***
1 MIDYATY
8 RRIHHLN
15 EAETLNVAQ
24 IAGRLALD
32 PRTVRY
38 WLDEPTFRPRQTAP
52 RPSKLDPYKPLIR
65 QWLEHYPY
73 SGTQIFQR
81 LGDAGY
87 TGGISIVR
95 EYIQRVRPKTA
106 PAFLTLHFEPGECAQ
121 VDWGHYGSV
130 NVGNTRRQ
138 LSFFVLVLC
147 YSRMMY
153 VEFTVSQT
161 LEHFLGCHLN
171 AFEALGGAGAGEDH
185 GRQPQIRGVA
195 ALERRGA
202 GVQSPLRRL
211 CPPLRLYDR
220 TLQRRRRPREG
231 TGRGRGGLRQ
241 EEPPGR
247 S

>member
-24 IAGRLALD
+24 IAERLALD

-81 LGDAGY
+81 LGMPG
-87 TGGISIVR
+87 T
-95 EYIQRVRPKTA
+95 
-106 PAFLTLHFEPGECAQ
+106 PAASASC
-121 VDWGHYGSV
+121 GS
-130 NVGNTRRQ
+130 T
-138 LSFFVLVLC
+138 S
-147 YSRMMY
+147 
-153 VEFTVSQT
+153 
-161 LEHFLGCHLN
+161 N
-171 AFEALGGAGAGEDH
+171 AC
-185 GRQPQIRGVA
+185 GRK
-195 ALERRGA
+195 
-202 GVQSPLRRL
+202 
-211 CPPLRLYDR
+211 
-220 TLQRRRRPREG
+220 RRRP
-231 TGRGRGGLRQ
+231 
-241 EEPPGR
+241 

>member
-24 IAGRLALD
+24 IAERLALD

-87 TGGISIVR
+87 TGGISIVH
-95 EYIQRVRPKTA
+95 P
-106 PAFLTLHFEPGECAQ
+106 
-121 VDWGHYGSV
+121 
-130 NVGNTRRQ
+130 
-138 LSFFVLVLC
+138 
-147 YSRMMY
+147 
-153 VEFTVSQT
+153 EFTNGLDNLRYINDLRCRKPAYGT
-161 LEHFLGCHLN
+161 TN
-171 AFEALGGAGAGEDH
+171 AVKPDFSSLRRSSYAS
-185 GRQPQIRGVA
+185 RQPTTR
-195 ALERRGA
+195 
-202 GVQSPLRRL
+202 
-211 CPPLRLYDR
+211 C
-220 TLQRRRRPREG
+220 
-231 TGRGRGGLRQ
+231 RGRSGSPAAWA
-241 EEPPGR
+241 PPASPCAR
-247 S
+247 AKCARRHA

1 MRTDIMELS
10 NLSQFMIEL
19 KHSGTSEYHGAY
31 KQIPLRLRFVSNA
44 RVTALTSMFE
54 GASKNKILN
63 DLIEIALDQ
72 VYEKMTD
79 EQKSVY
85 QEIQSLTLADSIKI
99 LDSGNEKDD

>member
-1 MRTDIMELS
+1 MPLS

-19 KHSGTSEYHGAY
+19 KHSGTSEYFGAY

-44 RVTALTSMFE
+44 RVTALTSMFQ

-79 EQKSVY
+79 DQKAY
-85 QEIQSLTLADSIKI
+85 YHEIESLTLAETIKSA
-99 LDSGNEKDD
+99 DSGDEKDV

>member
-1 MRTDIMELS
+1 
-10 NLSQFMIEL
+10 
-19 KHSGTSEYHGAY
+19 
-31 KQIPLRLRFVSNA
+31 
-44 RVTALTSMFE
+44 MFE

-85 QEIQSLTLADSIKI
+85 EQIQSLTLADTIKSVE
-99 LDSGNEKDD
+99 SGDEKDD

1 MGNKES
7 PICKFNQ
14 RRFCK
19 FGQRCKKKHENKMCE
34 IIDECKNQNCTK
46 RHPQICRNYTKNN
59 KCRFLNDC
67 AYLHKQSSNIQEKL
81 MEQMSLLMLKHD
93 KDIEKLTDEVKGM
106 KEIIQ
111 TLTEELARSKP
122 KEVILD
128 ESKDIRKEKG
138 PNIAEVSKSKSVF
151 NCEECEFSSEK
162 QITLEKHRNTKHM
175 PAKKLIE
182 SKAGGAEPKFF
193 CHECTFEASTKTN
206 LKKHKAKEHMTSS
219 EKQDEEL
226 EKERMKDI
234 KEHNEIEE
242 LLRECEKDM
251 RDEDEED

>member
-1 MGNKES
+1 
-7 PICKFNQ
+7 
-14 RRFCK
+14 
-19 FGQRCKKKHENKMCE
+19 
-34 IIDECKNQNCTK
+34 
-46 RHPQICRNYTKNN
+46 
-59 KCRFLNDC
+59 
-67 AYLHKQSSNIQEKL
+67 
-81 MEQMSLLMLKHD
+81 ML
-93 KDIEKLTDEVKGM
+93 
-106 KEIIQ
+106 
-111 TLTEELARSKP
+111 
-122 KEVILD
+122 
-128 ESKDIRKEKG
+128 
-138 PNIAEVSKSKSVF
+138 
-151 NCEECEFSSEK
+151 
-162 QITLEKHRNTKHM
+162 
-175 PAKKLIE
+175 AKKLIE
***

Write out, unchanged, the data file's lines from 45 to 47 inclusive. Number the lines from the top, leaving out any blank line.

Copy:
+138 S
-147 YSRMMY
+147 